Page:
First of all, what is behaviour? It is technically defined as the way in which a living organisms interacts with the environment and others to a particular response. In teaching terms we refer to it as the way in which one acts or conducts oneself, especially towards others. This definition is perhaps more appropriate and when we look at behaviour management we tend to overlook positive behaviour, but this is an equally, if not more important aspect.
Adult learners don't tend to play up or engage in silly or persistent problems, often trying to test the teacher. Instead their behaviours are usually a result of the baggage they enter the classroom with, perhaps a long day at work, using up valuable holiday for the course, stress or anxiety in re-engaging with learning and of course al the typical problems an adult, particularly a parent will experience.
1) The injured individual was doing the training, obviously resentful of the reactive as opposed to proactive approach to this incident the company had taken. He also took it upon himself to become the story teller, interrupting at every possible opportunity.
2) They were not consulted at any stage of the project.
3) They were convinced the Fire Service would do this job and saw no value in doing it themselves.
4) the training was to be during their night shift, the team would still be on call for baggage issues.
5) And finally a total lack of learning space.
This all manifested itself into a bit of a teaching nightmare and a very tough audience to engage. So how did I over come these problems? I included the injured person at all times, drawing on his experience, draining him of stories and using them when and where I wanted. This worked, whether he got bored of speaking or knew I was going to ask him anyway he became a learner. The team were annoyed at not being consulted, this is a very difficult place to a private training company, on the one hand I can sympathise with my learners but on the other hand I'm being paid to deliver what the company wants. This manifested as child like sulking behaviour, short answers and a quiet classroom. This was difficult to overcome, I had to build up from their level and approach from the point of view of their safety, that the whole project is for them. It is worth noting that there is a strong them and us culture at the moment at this location due to ongoing large re structuring.
Its quite difficult to ensure end users understand the underlying principles and legislation that mean they have a duty to look after there selves and team, which may actually include rescue. Its is a common theme that people assume the Fire Service will do that or the Ambulance Service will do this, the reality is yes, but not always and how long will it take etc. As a serving Firefighter it can be quite hard to get this across without devaluing either party. It can be a volatile subject, and in this case provoked lengthy discussion. If I had this group for longer we could explore response times and perhaps what kit and training do their local emergency response have available. In this example I managed to convince some but not others.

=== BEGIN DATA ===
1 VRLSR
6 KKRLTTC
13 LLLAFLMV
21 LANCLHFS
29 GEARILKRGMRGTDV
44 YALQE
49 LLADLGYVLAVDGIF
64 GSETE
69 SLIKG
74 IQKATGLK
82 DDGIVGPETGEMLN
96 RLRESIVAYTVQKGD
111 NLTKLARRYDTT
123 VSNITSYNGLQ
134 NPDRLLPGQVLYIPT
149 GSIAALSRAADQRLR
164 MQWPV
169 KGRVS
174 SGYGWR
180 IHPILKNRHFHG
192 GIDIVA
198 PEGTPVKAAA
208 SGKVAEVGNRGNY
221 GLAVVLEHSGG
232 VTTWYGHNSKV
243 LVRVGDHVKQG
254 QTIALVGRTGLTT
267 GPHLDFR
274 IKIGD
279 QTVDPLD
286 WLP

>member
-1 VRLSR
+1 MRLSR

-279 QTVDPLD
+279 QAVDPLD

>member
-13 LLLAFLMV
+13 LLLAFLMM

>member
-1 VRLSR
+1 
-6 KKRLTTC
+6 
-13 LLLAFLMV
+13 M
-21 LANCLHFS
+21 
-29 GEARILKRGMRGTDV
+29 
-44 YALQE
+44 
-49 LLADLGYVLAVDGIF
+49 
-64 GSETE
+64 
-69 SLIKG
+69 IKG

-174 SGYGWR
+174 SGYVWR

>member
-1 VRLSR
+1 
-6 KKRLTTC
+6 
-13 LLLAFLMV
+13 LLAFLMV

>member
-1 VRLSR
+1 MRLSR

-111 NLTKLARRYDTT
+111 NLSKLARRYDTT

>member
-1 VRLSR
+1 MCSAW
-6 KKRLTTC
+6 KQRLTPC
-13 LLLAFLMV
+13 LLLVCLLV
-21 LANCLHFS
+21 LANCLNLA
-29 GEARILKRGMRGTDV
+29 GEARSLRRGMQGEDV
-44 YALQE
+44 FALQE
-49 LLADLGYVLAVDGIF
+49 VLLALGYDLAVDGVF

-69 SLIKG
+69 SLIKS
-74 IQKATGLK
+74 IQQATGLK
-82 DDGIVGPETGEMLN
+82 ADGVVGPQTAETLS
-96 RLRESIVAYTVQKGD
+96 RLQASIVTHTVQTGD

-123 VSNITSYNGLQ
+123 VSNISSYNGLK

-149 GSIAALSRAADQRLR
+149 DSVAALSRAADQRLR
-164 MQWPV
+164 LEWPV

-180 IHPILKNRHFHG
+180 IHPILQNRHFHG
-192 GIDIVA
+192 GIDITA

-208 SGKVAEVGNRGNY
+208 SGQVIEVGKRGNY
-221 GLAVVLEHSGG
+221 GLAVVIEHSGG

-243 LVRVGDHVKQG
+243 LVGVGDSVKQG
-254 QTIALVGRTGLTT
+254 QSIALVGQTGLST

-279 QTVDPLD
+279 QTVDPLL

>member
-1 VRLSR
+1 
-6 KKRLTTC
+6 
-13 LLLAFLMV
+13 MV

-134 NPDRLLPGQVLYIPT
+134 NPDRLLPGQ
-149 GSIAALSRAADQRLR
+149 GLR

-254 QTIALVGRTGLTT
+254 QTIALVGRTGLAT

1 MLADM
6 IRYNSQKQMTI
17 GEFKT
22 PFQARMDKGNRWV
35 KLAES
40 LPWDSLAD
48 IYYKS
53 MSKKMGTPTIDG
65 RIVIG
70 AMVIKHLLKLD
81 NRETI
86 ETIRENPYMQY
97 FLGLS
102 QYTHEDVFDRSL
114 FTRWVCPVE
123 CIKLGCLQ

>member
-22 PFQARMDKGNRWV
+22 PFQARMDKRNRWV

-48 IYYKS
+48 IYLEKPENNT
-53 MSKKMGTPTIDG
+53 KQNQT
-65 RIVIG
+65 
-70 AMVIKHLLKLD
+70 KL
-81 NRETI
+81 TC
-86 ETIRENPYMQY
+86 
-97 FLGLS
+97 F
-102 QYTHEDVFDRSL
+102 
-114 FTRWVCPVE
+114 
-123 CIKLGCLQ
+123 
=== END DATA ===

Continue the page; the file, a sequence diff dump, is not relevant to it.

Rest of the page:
Night shift, I dread that word when a training request comes in, learners are either totally and utterly exhausted or, particularly younger learners are pumped full of caffeine, sports drinks, chocolate etc. There is a lot in the media regarding this subject, particularly school learners having a liquid breakfast of sports drinks. How on earth do we tackle this, well its open for comment, I have tried a number of methods, structured breaks, offering to buy refreshments at breaks to control what they eat/drink as well as removing traditional café breaks all together. However much I try these drinks find their ways into my classroom and into the systems of my learners. Its very difficult to ban or tell off adult learners for dietary issues. Its main effect on the behaviour of learners seems to be cognitive ability and switching off, I try to overcome this by ensuring I'm watching these learners closely, monitoring their intake and then regulating the session to ensure they burn off excess energy when appropriate or calm down when hyper active.
Our company ethos is to always try to deliver in the workplace, this adds such value and realism to any training session, however these weird and wonderful sites are never equipped with training rooms. Some are seeing the value in it and it is becoming more common but more often or not I deliver in dark cramped meeting rooms or rest areas with a myriad of distractions. It is very difficult to promote good behaviour in awkward learning environments and remains a constant struggle. Where possible I move around and change venues to ensure my learners don't end up with any cabin fever!
On the whole adult learners manage their own behaviour well, to date I have never had to talk to an adult learner about their behaviour or been confronted with any behavioural issues that have caused me concern. I would suggest that Adults present barriers to learning as opposed to behavioural issues and that it is essential for the teacher to empathise and relate to their group of learners. Adults seem to learn best when they feel supported and their needs are being met or at least acknowledged by the teacher. They are praised and encouraged for engaging and contributing, and finally they know exactly what to do and how to do it, possibly the number one cause for behavioural issues in an adult class.